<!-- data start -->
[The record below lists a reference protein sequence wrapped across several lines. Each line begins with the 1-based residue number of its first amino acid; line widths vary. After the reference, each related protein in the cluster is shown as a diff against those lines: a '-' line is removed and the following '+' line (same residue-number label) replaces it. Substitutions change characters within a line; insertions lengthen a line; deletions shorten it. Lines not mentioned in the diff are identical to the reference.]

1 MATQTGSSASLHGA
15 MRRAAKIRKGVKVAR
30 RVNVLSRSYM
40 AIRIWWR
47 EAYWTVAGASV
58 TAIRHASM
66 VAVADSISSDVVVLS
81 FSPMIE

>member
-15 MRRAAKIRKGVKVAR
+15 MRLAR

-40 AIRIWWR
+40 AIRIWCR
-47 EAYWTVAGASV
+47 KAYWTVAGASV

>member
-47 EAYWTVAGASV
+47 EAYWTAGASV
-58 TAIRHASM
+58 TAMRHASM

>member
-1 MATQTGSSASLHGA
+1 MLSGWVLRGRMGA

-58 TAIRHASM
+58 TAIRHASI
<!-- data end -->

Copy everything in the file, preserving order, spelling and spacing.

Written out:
[The record below lists a reference protein sequence wrapped across several lines. Each line begins with the 1-based residue number of its first amino acid; line widths vary. After the reference, each related protein in the cluster is shown as a diff against those lines: a '-' line is removed and the following '+' line (same residue-number label) replaces it. Substitutions change characters within a line; insertions lengthen a line; deletions shorten it. Lines not mentioned in the diff are identical to the reference.]

1 MATQTGSSASLHGA
15 MRRAAKIRKGVKVAR
30 RVNVLSRSYM
40 AIRIWWR
47 EAYWTVAGASV
58 TAIRHASM
66 VAVADSISSDVVVLS
81 FSPMIE

>member
-15 MRRAAKIRKGVKVAR
+15 MRLAR

-40 AIRIWWR
+40 AIRIWCR
-47 EAYWTVAGASV
+47 KAYWTVAGASV

>member
-47 EAYWTVAGASV
+47 EAYWTAGASV
-58 TAIRHASM
+58 TAMRHASM

>member
-1 MATQTGSSASLHGA
+1 MLSGWVLRGRMGA

-58 TAIRHASM
+58 TAIRHASI